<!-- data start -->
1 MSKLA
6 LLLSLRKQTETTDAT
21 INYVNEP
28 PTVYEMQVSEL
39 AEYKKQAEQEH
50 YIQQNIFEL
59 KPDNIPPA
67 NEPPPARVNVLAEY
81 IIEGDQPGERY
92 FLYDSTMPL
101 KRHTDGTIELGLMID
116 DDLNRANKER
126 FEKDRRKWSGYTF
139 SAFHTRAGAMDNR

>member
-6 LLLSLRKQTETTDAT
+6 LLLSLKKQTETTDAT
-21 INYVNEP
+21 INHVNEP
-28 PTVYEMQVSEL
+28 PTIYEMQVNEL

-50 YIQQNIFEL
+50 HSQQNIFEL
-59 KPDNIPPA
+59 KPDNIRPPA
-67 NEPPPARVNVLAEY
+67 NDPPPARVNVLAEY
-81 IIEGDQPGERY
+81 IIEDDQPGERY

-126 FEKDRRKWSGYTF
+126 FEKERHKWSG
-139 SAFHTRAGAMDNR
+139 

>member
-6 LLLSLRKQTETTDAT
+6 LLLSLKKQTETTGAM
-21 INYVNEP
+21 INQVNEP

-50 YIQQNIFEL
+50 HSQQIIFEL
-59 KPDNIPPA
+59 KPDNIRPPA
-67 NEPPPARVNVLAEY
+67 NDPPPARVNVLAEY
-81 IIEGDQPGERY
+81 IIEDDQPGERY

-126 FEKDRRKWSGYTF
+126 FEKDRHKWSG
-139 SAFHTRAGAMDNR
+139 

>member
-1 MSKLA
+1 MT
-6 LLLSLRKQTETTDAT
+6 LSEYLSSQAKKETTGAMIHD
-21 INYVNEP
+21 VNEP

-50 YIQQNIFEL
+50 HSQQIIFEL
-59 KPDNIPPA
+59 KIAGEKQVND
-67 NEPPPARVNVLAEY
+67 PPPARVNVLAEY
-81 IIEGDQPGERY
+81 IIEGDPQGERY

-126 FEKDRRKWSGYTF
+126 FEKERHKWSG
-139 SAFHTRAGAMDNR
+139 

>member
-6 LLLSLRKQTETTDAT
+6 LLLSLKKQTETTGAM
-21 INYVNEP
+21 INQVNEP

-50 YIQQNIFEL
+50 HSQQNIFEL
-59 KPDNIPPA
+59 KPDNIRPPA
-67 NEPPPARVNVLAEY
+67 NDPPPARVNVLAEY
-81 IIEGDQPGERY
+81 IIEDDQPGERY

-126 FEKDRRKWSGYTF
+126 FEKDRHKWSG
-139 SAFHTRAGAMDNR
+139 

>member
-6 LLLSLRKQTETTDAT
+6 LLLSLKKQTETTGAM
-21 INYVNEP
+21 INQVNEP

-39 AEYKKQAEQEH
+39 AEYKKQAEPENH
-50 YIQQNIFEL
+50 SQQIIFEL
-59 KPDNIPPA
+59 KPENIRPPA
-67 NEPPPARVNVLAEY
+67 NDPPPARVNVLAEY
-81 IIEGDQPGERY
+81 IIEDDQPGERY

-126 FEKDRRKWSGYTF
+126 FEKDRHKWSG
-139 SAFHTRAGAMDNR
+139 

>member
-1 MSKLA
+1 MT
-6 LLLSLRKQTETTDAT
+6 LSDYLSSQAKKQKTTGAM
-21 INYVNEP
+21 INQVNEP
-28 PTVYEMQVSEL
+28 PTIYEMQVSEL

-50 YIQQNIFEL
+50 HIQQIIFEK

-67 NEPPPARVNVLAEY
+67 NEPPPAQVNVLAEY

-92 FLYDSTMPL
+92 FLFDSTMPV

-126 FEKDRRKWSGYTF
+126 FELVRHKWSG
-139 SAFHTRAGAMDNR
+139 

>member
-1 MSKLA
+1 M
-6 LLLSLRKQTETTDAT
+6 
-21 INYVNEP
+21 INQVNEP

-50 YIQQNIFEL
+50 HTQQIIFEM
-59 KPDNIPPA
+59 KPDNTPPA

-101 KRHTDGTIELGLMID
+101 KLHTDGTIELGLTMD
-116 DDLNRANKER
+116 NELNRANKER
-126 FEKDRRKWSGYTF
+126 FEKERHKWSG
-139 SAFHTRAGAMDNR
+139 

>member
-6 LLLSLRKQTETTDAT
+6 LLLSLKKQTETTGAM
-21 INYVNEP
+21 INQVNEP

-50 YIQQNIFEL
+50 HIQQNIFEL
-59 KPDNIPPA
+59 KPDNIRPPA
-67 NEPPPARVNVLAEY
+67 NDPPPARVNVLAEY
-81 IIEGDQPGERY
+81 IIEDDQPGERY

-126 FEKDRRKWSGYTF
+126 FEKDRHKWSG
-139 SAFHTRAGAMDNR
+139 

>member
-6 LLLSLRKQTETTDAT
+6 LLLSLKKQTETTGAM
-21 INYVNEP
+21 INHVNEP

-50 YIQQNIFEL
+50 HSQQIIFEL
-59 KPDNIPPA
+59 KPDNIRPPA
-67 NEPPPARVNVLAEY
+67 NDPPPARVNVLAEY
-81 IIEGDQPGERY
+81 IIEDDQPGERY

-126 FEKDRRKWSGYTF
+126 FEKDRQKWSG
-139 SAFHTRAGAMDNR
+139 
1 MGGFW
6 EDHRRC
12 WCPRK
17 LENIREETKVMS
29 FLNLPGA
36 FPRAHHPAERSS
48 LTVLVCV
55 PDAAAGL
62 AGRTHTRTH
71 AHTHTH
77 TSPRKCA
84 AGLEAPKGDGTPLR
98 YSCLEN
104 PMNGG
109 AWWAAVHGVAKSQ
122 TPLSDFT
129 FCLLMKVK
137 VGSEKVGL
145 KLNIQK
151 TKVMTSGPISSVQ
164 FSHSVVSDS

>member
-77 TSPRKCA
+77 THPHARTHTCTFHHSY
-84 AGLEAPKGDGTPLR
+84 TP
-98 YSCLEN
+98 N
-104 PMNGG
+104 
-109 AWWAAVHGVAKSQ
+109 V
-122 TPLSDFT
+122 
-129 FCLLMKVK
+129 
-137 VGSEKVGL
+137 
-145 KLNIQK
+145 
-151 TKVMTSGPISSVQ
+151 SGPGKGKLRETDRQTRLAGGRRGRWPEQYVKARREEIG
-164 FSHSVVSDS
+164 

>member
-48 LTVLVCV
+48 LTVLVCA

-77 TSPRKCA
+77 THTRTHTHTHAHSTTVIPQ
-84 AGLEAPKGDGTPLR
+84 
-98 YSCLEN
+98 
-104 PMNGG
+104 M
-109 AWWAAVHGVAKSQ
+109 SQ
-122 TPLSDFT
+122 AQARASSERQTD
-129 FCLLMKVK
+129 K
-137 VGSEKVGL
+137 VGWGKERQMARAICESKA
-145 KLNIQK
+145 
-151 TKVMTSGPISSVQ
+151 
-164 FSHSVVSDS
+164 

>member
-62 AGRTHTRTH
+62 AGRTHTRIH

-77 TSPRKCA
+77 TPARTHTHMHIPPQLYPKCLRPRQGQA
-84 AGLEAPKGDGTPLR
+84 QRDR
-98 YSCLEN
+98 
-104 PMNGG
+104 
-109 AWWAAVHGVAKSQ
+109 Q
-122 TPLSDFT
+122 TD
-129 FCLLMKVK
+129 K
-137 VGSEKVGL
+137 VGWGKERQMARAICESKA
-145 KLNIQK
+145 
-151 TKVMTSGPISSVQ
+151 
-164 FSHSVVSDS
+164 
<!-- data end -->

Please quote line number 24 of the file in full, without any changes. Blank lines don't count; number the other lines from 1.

-59 KPDNIPPA